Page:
I've been learning about new plants that I have no previous experience with in either my own gardening or as alternative herbal medicinals. But I find I've had a hard time finding information about the differences between the "anise hyssop" which is actually an agastache, and the true hyssopus officianalis, which seems to be of the carrot family. Most websites have not been helpful in telling me that they are in fact different, though are used similarly if not identically. They both also seem to look very similar in their growth habits.
So, fellow permies, who can clarify if there are major differences in the two species, if there are differing uses for the 2, or anything else I might want to know about what seems to be two separate species that have such intertwined and similar uses for pollinators, medicinal uses, and other uses I may not yet be aware of?
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Next year, I'll be able to answer this question much better, as I now am only growing the hyssopus officinalis. It's a much smaller plant that the big and beautiful anise hyssop that I am buying seeds to grow next year. But I can say that both of these plants are in the lamiaceae family, the family of mints, sages and deadnettles. Another name for hyssopus officinalis is hummingbird mint. Carrots are in the umbelliferae family, like umbrella for how their flowers are formed. Hummingbird mint has mint-like flowers, not carrot-like flowers.
"Them that don't know him don't like him and them that do sometimes don't know how to take him, he ain't wrong he's just different and his pride won't let him do the things to make you think he's right" - Ed Bruce (via Waylon and WIllie)
Cindy Haskin wrote:.... hyssopus officianalis, which seems to be of the carrot family. Most websites have not been helpful in telling me that they are in fact different, though are used similarly if not identically. They both also seem to look very similar in their growth habits.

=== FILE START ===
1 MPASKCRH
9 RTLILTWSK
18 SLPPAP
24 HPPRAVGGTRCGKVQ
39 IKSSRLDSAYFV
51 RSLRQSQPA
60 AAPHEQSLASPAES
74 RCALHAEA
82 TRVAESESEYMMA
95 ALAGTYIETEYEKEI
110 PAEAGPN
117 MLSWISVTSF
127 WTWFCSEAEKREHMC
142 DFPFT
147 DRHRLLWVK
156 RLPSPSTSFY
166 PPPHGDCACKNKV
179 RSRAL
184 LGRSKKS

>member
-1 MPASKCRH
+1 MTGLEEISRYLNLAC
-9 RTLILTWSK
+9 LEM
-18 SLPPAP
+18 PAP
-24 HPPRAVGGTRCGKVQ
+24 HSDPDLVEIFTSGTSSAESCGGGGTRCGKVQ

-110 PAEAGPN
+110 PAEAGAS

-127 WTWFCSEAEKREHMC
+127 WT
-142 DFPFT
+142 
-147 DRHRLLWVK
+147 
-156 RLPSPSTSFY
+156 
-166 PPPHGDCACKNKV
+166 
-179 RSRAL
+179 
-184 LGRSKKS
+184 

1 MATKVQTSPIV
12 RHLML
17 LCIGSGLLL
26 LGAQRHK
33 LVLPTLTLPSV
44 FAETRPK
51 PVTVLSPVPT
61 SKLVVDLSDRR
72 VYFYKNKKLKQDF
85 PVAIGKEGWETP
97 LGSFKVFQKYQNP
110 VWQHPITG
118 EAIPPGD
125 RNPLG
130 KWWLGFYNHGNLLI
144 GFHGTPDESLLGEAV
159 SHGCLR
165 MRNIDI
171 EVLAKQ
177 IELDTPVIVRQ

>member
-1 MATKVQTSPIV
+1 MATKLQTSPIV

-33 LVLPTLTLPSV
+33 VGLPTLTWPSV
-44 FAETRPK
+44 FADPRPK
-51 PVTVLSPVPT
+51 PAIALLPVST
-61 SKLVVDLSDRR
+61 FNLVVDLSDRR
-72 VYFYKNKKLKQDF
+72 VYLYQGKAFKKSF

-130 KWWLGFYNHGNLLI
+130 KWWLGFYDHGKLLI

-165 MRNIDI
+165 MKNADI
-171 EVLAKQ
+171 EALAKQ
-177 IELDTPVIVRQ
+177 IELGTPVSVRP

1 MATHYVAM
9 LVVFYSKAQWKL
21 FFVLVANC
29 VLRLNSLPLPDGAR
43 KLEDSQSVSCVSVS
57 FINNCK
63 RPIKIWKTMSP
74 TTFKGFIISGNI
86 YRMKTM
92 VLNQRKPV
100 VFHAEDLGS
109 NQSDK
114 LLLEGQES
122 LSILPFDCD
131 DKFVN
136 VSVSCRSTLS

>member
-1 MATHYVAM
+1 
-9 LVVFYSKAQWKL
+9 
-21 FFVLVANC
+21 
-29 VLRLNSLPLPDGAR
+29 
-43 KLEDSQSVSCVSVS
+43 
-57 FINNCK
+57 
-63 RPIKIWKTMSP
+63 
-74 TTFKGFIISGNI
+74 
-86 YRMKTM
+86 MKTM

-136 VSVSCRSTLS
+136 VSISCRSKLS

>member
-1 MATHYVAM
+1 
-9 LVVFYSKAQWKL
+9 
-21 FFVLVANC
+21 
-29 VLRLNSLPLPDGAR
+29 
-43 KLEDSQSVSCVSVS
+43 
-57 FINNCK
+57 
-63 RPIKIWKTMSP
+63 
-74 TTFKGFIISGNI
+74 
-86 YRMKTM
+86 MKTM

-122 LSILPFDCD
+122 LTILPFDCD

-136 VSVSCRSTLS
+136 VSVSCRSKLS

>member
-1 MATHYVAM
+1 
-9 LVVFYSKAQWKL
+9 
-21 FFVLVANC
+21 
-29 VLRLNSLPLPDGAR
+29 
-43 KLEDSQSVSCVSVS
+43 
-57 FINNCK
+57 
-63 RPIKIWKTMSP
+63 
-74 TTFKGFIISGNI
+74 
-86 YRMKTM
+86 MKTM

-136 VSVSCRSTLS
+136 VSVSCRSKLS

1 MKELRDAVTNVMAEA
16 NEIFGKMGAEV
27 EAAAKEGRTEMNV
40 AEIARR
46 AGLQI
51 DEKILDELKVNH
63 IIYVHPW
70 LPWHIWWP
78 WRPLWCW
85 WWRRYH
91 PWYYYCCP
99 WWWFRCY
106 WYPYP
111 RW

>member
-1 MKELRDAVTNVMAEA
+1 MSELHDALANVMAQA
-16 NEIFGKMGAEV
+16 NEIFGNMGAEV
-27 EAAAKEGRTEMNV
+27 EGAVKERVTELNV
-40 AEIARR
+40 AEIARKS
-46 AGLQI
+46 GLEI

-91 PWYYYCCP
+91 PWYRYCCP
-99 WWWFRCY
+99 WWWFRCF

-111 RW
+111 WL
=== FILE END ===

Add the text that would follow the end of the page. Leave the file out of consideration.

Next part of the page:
They are both in the Mint family, I can find actual medical information (as in chemicals contained) for Hyssop but not for anise hyssop that all seems to be folk medicine. The usage is very different and they do not appear to be suitable substitutes for eachother at all.
I grow and forage Agastache foeniculum because it's native to where I live. I mostly just eat it or dry it for tea (not necessarily for medicine but just as a beverage). I don't know how it compares with true hyssop, but here is a glimpse into traditional uses of anise hyssop:
growing food and medicine, keeping chickens, heating with wood, learning the land
My wife asked me to grow hyssop. I didn't know there were two, so I ordered seeds and grew Hyssopus officinalis (the non native.) Then I found out this was the "wrong" hyssop. She wanted the native Agastache.
But here's the kicker... Out in the herb bed this weekend we found the native Agastache growing happily all on it's own right where we were going to plant it anyway!
Hyssop can be used as a tea, quite nice, and is also used in herbal blends for various dishes. Agastache has a different taste, really nice and quite intense, good for teas and even sirups, a bit like mint, but has a very distinctive flavour, for mint lovers this might be something to try.
According to Wikipedia, they are both in the mint family though the point of origin is different.
Anise hyssop is in the same family as hyssop (the mint family Lamiaceae), but they are not closely related. Hyssop (Hyssopus) is a genus of about 10–12 species of herbaceous or semi-woody plants native from the east Mediterranean to central Asia
Hyssopus officinalis or hyssop is a shrub in the Lamiaceae or mint family native to Southern Europe, the Middle East, and the region surrounding the Caspian Sea. Due to its purported properties as an antiseptic, cough reliever, and expectorant, it has been used in traditional herbal medicine.